People using social media in the workplace.
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By Jack Kosakowski
April 30, 2018
MOTTO
Jack Kosakowski is CEO and Chief Builder of the US divisions of Creation Agency and Skillslab.

It’s a challenge faced by just about everyone who works these days: How much can you say on social media about your own thoughts and interests without endangering your job?

Bosses don’t want their employees to post things that could reflect poorly on the company, turn off customers or damage other business relationships. But social media tools are becoming crucial means of self-expression and activism. The president himself uses social media to further his agenda.

It’s not just politics and activism on social media either. More Americans are launching side businesses. Some are selling items they make or taking on project work in their areas of expertise. For them, the benefits of building a social media brand sometimes outweigh the risks of upsetting superiors at their day jobs.

I work full time in social selling, helping clients in various industries make optimal use of social media to move products and services. Over time, I’ve learned a handful of basic rules that will allow you to stay true to yourself online while minimizing the risks to your professional reputation.

Automate

This is the easiest step, but the one most people forget. Often, a boss’s primary concern is about time spent on social media, because it can lead to productivity loss. In fact, 51% of workers say their businesses have rules about social media during work hours, but only 32% have rules over “how employees may present themselves on the Internet in general,” according to the Pew Research Center.

These rules aren’t making people shy away from social media, however, 77% of U.S. workers use social media regardless of workplace rules, Pew found.

If you write and schedule posts on your own time, you can limit how much time you spend creating crafty Instagram captions and tweets during work hours, and still seem present to your friends and followers.

Multiple Accounts

Many companies want their employees to use social media to engage in ways that can help the brand — by sharing relevant content and reasons you like working there. Doing this can be great for business. But you dilute the value of these efforts if you mix these kinds of posts with updates about another business you may have, or with controversial takes on issues that don’t relate to your company.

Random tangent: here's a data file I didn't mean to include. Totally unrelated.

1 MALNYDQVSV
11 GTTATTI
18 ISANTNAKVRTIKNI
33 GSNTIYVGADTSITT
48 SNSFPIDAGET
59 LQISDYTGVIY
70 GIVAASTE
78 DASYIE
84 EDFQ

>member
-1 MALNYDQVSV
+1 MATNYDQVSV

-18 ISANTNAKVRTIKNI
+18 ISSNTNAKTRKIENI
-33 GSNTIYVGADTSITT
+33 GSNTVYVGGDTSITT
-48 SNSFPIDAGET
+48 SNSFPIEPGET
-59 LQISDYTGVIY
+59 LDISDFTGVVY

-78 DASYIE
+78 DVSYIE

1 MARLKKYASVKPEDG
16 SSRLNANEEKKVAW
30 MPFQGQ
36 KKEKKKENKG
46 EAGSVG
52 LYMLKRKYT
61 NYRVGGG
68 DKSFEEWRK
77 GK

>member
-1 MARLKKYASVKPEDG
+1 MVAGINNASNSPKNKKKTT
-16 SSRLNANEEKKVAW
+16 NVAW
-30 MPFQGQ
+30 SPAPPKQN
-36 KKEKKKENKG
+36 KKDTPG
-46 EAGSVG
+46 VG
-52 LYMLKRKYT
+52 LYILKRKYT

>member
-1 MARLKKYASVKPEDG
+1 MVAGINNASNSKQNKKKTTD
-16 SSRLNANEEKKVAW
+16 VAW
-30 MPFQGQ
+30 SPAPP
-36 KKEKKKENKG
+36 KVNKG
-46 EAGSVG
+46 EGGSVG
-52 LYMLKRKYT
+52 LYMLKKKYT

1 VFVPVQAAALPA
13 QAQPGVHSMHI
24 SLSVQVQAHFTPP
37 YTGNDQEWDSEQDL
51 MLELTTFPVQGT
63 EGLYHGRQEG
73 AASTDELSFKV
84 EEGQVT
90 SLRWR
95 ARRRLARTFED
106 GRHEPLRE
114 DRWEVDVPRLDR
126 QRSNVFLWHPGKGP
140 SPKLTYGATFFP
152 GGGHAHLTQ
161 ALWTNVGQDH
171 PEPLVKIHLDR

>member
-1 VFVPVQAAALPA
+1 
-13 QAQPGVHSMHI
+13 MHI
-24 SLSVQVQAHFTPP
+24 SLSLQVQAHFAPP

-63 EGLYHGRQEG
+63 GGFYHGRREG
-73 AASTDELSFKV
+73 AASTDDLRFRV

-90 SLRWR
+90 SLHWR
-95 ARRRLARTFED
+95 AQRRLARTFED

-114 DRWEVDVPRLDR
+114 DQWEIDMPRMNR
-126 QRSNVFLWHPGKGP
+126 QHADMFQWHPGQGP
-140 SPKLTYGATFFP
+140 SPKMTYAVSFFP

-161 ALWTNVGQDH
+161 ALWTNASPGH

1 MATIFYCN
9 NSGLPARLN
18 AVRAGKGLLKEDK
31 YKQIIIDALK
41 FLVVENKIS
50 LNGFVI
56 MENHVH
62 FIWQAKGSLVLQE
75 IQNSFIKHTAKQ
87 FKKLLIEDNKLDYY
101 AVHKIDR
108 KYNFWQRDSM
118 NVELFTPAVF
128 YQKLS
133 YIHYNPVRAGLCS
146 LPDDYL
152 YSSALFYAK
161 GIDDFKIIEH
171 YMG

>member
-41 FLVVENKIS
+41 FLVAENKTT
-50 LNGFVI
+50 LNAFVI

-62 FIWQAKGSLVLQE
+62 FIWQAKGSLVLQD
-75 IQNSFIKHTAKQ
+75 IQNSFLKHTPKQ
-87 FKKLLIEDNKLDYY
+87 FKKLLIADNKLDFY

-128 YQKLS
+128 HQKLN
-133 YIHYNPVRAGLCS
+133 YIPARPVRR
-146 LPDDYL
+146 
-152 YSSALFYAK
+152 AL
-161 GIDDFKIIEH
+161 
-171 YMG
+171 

In these instances, I recommend having two Twitter accounts. In the profile for your second account, you can say, “Over here I’m discussing personal thoughts and the latest on my new clothing line,” etc.

Privacy Settings

I’m still surprised at how often people don’t think to change their Facebook settings for each post.

Want to share something personal, jump in on a political conversation or encourage activism? Might it upset your company? Click to share it only with friends. (And don’t friend your boss if their thoughts don’t align with yours.) Want to say something that you think in no way conflicts with your company’s social media rules? Make that post public.

You can also create a Facebook page for your side business, publishing only relevant content there.

Yes, anything you say on any platform — unless you try to go anonymous — could get back to your boss. But the more you draw these lines, the more you’re showing people at work that
you’re committed to following your company’s guidelines on social media.

The 2-Hour Rule

If I find myself wanting to post something, on any platform, that feels emotionally charged, I wait two hours. During that time, I calm down and think through how the post might affect business relationships.

Nine out of 10 times, I decide not to post.

Don’t Give Up Your Side Hustle

These steps work if you’re happy with your current job. But what if you’re not? What if the things you want to post about might lead to your own startup, a book deal or a role at an
organization that’s doing things you’re passionate about?

If that’s the case, your business may be holding you back. You owe it to yourself to pursue your own dreams. More than 40% of the American workforce may be freelancers by 2020, according to a 2010 study by Intuit.

Technology has made this a time of great opportunity to launch your own business. This isn’t the time to be stifled by corporate rules if you’re just not that passionate about your job. So if it comes down to a choice between keeping your job or being true to yourself and your interests, always choose the latter.

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